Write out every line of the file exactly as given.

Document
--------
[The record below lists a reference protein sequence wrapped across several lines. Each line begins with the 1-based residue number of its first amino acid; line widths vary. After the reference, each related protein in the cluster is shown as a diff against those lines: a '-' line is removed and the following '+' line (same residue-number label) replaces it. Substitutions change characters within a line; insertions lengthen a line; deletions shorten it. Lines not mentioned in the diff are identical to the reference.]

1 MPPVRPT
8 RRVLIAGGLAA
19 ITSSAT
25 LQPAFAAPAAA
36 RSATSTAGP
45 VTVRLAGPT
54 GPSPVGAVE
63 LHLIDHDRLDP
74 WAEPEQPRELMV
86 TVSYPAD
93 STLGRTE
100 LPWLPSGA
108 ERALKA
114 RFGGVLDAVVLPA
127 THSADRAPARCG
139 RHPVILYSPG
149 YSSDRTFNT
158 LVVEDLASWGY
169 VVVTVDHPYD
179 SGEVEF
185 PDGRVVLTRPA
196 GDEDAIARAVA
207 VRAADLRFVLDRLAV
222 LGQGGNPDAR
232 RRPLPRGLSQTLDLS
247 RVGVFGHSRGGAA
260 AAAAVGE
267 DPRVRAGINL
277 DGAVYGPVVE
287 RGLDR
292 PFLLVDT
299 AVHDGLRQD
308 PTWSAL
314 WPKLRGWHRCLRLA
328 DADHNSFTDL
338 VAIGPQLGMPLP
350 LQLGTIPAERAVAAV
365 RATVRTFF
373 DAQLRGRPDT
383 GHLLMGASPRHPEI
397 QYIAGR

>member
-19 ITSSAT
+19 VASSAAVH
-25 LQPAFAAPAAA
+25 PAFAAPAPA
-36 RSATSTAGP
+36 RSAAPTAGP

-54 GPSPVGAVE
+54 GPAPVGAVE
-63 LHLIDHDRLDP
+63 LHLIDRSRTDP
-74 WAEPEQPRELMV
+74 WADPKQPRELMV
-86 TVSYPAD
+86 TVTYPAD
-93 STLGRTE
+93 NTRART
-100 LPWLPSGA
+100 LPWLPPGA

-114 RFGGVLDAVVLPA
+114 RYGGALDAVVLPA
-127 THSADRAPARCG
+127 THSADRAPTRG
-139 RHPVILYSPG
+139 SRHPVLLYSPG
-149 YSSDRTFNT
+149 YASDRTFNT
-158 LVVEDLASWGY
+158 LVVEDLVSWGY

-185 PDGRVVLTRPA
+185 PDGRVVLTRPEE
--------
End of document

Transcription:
[The record below lists a reference protein sequence wrapped across several lines. Each line begins with the 1-based residue number of its first amino acid; line widths vary. After the reference, each related protein in the cluster is shown as a diff against those lines: a '-' line is removed and the following '+' line (same residue-number label) replaces it. Substitutions change characters within a line; insertions lengthen a line; deletions shorten it. Lines not mentioned in the diff are identical to the reference.]

1 MPPVRPT
8 RRVLIAGGLAA
19 ITSSAT
25 LQPAFAAPAAA
36 RSATSTAGP
45 VTVRLAGPT
54 GPSPVGAVE
63 LHLIDHDRLDP
74 WAEPEQPRELMV
86 TVSYPAD
93 STLGRTE
100 LPWLPSGA
108 ERALKA
114 RFGGVLDAVVLPA
127 THSADRAPARCG
139 RHPVILYSPG
149 YSSDRTFNT
158 LVVEDLASWGY
169 VVVTVDHPYD
179 SGEVEF
185 PDGRVVLTRPA
196 GDEDAIARAVA
207 VRAADLRFVLDRLAV
222 LGQGGNPDAR
232 RRPLPRGLSQTLDLS
247 RVGVFGHSRGGAA
260 AAAAVGE
267 DPRVRAGINL
277 DGAVYGPVVE
287 RGLDR
292 PFLLVDT
299 AVHDGLRQD
308 PTWSAL
314 WPKLRGWHRCLRLA
328 DADHNSFTDL
338 VAIGPQLGMPLP
350 LQLGTIPAERAVAAV
365 RATVRTFF
373 DAQLRGRPDT
383 GHLLMGASPRHPEI
397 QYIAGR

>member
-19 ITSSAT
+19 VASSAAVH
-25 LQPAFAAPAAA
+25 PAFAAPAPA
-36 RSATSTAGP
+36 RSAAPTAGP

-54 GPSPVGAVE
+54 GPAPVGAVE
-63 LHLIDHDRLDP
+63 LHLIDRSRTDP
-74 WAEPEQPRELMV
+74 WADPKQPRELMV
-86 TVSYPAD
+86 TVTYPAD
-93 STLGRTE
+93 NTRART
-100 LPWLPSGA
+100 LPWLPPGA

-114 RFGGVLDAVVLPA
+114 RYGGALDAVVLPA
-127 THSADRAPARCG
+127 THSADRAPTRG
-139 RHPVILYSPG
+139 SRHPVLLYSPG
-149 YSSDRTFNT
+149 YASDRTFNT
-158 LVVEDLASWGY
+158 LVVEDLVSWGY

-185 PDGRVVLTRPA
+185 PDGRVVLTRPEE